Bach Sarabande in B Minor

Edited: September 11, 2020, 6:23 PM · Hello, everyone. I am currently working on the Bach B minor Sarabande and Double.

I was wondering what suggestions you all may have. In particular I'm struggling with measure 12 (making the last chord sound good) and measure 16 (it's never consistent for me)

Thank you very much.

Replies (9)

Edited: September 11, 2020, 5:47 PM · Please add a title! We can’t access it without editing the URL numbers... makes it difficult for everyone to participate and give you the answers you need.
September 11, 2020, 6:23 PM · Thank you so much. I am new to this site and didn't realize
Edited: September 11, 2020, 7:45 PM · In my edition (Barenreiter) those measures are probably # 11 and 15.
All those 4-note chords are examples of how it can be better to roll/arpeggiate the chords instead of breaking/crunching them. And it is OK to play some chords up-bow. You don't have to have all 4 fingers down simultaneously. Delay the E-string finger until you release the G-string note, and release the G-string finger when you get to the E-string note. Hope that makes sense.
For the Double, I know Bach never went to Ireland, but it is so much like an Irish 9/8 slip gig that I added Irish style slurs. It would be presumptuous of me to actually perform it that way in public.
Edited: September 11, 2020, 8:34 PM · I add lots of slurs anyway to the Double, but probably the reverse of Irish jig style. You could do it without, but it is harder to get the right expression of dreamy recollection, IMO.

In bar 11, break the chord and finger 20-42. Remember that the low B is part of a group of D, C#, B, A, played 4-3-2-1. So don't twist your hand too much-- keeping it somewhat in place will allow you to start each chord correctly.

In bar 15, you have on the three beats an octave and a fifth, then different perfect 5ths on the next two, respectively. Never easy, but focus on those perfect intervals in particular. Also, try to relax and get the lower two strings in tune-- the upper half of each chord should follow.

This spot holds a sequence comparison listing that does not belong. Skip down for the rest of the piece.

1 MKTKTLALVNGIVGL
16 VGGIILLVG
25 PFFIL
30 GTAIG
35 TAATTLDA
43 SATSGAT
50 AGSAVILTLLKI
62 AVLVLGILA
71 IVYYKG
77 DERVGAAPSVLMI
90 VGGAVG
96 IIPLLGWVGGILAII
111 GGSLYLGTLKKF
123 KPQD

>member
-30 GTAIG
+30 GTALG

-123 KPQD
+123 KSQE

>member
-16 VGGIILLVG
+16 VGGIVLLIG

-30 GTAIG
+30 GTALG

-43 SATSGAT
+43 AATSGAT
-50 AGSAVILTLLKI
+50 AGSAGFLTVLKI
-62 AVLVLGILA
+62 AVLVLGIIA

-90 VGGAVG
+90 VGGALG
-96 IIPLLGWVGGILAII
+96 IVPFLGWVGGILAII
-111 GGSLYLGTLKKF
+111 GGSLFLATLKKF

It's not an easy movement, though.

September 12, 2020, 2:18 AM · Thank you very much everyone, I appreciate it!
September 12, 2020, 4:42 AM · The other thing, which I was reminded of while sampling bows, is to keep your right hand as relaxed as possible. It will make the chords speak more clearly, and help prevent the left hand from tightening.
September 12, 2020, 10:19 AM · I have noticed that myself. I think sometimes when I do relax my hand I move the bow a bit too fast as well
September 12, 2020, 5:22 PM · Go through the Sarabande and the Double side-by-side so that you can appreciate the parallel structure and harmony. This will help make a "set" of the two pieces if you perform them together. It's common to have a movement and its "double" on a program if you're not doing the whole Partita because they are contrasting in style and tempo. I agree wholeheartedly with Joel that the double resembles a jig but I don't think that means you need to take it real fast.
September 12, 2020, 11:42 PM · That's what Ive been doing Paul, I've noticed the how the doubles follow the chord progressions of the movement.


Facebook Twitter YouTube Instagram Email

Violinist.com is made possible by...

Shar Music
Shar Music

Yamaha Silent Violin
Yamaha Silent Violin

Sejong Music Competition
Sejong Music Competition

Violinist.com Guide to Online Learning
Violinist.com Guide to Online Learning

Corilon Violins
Corilon Violins

Pirastro Strings
Pirastro Strings

Dimitri Musafia, Master Maker of Violin and Viola Cases
Dimitri Musafia, Master Maker of Violin and Viola Cases

Antonio Strad Violin

Bay Fine Strings Violin Shop

Bobelock Cases

Fiddlerman.com

Fiddlershop

Los Angeles Violin Shop

Nazareth Gevorkian Violins

Violin-Strings.com

Laurie's Books

Discover the best of Violinist.com in these collections of editor Laurie Niles' exclusive interviews.

Violinist.com Interviews Volume 1
Violinist.com Interviews Volume 1, with introduction by Hilary Hahn

Violinist.com Interviews Volume 2
Violinist.com Interviews Volume 2, with introduction by Rachel Barton Pine

Subscribe